Cruelty to Animals

  • SumoMe

Let’s take a moment off to travel virtually to a pseudo world.  Imagine being under house arrest. No friends. No family. No freedom of movement. For a day. For a couple of days. A couple of weeks. Maybe even years. Your will is curbed to an extent that you finally forget who you really are. You wait there, caged, helpless, for what seems like eternity, till hope gives way to dismay and you lose yourself in the void.

Lets travel a little further to go where strangers come to meet you, every single day, to see how well you behave under these unnatural circumstances. It would have been a good thing to have some company, except that they seem to converse in a language that’s alien to you. What’s worse? They find your incarceration thoroughly entertaining. Your provocation, your irritation, even your indifference is engaging.

I call this brutal world ‘The Zoo’.

This concept has its genesis in a fact that we tend to forget, or we rather neglect the verity that this planet rightfully belongs to every living thing, as much as it belongs to us. After sentencing the entire ecosystem to death, we take it upon ourselves to ‘protect’ and ‘conserve’ biodiversity, by caging these animals, keeping them in a home that’s far from home and subjecting them to public display.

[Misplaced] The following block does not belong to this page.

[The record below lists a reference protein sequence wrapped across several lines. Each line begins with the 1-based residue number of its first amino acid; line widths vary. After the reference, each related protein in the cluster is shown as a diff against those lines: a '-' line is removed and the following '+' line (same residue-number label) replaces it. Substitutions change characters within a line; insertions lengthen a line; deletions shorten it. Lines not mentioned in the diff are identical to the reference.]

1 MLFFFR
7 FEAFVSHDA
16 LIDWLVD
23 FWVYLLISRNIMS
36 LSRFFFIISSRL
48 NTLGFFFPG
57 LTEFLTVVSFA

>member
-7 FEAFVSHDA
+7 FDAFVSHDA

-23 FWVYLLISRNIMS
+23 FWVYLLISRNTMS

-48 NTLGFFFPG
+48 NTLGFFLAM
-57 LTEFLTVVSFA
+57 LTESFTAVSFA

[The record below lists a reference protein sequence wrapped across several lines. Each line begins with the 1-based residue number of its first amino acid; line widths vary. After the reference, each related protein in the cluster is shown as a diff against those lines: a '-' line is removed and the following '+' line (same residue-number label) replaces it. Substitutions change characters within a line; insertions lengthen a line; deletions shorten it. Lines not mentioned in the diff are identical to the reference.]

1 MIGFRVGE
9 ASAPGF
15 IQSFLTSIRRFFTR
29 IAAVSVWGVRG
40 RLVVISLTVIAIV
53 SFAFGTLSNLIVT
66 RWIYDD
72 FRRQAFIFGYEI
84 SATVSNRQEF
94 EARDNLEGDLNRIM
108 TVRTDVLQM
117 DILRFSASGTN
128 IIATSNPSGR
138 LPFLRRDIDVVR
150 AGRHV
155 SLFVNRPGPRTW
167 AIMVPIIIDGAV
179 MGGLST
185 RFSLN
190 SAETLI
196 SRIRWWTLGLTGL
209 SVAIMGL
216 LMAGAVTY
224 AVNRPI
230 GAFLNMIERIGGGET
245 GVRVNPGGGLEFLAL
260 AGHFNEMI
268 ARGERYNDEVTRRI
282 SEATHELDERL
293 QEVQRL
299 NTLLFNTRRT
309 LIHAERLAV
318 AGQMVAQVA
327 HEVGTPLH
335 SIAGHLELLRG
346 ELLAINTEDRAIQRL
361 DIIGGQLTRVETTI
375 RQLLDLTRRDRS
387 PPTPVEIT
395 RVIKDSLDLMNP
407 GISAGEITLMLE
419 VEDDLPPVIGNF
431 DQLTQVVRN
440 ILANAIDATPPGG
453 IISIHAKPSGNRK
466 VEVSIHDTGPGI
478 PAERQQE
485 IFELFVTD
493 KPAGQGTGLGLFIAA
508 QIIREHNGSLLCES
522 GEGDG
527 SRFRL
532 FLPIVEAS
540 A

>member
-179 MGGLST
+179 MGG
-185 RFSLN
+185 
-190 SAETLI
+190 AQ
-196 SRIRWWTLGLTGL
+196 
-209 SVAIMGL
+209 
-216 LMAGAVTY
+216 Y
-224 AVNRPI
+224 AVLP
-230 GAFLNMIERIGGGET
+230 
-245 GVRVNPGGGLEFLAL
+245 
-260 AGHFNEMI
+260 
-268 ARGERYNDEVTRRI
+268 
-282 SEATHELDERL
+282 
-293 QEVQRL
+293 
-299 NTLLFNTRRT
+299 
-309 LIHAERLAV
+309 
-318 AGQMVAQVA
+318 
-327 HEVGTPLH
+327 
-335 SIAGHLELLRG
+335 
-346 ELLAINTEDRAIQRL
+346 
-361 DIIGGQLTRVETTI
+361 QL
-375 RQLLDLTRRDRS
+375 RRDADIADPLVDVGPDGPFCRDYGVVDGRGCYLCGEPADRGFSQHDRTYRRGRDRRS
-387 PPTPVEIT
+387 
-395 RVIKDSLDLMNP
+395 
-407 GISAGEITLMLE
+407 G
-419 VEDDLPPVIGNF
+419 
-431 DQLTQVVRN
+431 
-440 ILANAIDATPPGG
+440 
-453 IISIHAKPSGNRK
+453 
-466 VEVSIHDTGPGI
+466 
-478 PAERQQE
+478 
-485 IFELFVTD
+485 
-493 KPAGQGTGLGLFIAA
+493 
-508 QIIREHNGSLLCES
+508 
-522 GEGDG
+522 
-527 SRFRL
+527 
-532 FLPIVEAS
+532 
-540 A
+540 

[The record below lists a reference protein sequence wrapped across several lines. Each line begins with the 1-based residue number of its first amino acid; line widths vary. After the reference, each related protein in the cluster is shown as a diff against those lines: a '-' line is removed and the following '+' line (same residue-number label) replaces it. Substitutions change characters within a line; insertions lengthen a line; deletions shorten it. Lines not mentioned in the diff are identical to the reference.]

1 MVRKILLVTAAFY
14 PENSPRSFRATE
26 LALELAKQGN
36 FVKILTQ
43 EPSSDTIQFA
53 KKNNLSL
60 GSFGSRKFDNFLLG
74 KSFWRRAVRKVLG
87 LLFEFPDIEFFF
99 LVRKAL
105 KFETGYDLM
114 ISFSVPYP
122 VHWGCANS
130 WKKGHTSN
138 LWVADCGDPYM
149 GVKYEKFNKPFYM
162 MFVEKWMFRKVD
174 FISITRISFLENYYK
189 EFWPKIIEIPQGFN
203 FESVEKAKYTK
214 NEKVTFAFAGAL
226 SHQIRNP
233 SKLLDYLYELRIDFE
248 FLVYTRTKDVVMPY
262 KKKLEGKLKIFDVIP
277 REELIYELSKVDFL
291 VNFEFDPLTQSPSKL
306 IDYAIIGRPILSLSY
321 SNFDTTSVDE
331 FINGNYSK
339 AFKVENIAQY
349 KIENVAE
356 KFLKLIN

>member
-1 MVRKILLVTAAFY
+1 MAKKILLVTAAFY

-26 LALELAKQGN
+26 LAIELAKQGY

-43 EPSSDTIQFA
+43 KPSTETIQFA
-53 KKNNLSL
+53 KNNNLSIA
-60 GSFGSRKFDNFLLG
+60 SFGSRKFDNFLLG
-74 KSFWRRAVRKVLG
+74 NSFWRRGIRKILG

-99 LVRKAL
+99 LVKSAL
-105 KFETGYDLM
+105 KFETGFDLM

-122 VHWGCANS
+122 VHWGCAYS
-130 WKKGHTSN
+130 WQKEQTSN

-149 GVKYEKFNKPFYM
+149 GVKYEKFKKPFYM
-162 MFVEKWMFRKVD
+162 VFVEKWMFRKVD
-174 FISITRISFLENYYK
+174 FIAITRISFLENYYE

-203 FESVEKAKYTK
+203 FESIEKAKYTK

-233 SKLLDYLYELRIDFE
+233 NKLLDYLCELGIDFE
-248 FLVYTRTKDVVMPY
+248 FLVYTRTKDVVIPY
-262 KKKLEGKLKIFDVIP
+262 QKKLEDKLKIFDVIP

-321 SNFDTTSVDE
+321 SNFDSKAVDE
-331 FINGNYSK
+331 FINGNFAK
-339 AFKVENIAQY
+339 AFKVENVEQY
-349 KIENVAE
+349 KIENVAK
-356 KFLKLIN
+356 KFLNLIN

Zoo animals tend to display an obsessive, repetitive and unnatural behaviour, termed as zoochosis. This can even lead them to the extent of self mutilation! Forget animals, even humans when subject to such levels of boredom and frustration for an endless stretch of time will hit the road to depression. The reasons for rising death tolls in the recent years are many, negligence being the most important one. Animals dying due to depression, improper food and water, unhealthy environment, lack of proper infrastructure, cruel visitors, disease and not to mention, animals dying under mysterious circumstances. To mention a few, Asia’s largest zoo, Chhatbir Zoo does not even have one on-site veterinarian, although two are required by law. In 2001, at Nehru Zoological Park, Hyderabad a tiger was killed by poachers. At the Prince of Wales Zoological Garden, Lucknow, within five months, 23 animals died. The number of such incidents is innumerable and the list is endless!

This is an issue discussed by all and sundry probably ever since such a concept evolved. It will continue being discussed till there’s a solution. And mere discussion is not a solution. It’s time to process the discussions into actions before it’s too late. The solution is not as simple as boycotting zoos. There has to be a fundamental change in our attitudes towards the environment in which we live. There’s a need to redefine and revive our morals and ethics.

Are zoos actually preventing species extinction, or are they accelerating the rate?  The very act of caging them contradicts the term ‘wild’. As we continue issuing death sentences to these animals, the question still remains…What was their crime?

Deepashri Vardarajan

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